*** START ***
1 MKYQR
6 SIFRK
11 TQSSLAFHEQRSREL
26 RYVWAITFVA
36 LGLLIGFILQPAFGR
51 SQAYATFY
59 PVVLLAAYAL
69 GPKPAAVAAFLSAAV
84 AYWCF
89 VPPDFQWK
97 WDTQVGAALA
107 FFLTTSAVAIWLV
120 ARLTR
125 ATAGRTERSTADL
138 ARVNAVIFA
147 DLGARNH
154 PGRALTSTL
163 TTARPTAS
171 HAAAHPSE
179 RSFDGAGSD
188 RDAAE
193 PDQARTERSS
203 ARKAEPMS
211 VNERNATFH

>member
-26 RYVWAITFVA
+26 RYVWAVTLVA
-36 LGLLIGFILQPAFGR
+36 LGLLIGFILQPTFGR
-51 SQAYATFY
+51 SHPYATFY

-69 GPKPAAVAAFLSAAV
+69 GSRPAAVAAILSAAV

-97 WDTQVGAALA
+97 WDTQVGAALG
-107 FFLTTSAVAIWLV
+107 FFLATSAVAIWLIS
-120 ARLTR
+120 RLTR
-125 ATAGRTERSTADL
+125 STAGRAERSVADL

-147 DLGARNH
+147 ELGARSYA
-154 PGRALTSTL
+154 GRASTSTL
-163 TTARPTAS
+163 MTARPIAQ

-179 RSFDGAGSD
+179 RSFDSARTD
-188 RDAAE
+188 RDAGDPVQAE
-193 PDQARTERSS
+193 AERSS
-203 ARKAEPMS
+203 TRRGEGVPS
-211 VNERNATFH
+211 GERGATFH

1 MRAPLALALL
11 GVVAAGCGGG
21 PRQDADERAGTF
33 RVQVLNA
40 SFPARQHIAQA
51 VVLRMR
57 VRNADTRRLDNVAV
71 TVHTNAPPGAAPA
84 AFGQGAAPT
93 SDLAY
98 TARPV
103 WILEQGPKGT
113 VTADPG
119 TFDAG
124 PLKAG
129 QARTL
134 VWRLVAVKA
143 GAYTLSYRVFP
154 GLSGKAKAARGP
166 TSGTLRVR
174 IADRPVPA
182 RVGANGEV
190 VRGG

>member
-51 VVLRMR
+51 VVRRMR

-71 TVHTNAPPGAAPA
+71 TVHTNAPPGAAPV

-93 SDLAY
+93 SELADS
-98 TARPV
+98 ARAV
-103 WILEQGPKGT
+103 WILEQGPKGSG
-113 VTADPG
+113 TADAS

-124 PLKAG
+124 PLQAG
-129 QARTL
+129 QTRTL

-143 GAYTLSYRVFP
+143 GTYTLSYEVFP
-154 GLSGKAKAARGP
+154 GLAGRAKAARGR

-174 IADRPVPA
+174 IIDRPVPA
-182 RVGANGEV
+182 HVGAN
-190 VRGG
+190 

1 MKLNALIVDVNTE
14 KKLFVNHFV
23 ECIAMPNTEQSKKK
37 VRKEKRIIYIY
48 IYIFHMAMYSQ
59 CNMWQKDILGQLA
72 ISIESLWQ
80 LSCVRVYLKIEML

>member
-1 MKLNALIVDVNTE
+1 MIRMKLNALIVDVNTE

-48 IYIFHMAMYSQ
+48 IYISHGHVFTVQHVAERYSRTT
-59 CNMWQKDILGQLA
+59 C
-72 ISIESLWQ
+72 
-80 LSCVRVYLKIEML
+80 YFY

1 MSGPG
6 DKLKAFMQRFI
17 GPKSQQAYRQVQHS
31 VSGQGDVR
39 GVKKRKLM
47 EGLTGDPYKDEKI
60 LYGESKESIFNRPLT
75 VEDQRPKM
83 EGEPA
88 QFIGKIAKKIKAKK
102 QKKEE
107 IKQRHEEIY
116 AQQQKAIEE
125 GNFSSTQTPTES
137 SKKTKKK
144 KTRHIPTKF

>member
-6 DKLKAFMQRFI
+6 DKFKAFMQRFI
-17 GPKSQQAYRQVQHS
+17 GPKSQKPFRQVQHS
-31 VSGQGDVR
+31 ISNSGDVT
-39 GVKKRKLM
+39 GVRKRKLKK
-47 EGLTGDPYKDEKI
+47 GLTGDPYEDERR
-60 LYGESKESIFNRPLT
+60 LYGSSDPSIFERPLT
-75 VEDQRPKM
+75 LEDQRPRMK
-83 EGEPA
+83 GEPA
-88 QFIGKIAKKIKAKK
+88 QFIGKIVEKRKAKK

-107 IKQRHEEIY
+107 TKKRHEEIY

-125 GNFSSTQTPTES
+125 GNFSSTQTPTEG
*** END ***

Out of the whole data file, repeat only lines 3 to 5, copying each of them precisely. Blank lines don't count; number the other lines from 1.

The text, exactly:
11 TQSSLAFHEQRSREL
26 RYVWAITFVA
36 LGLLIGFILQPAFGR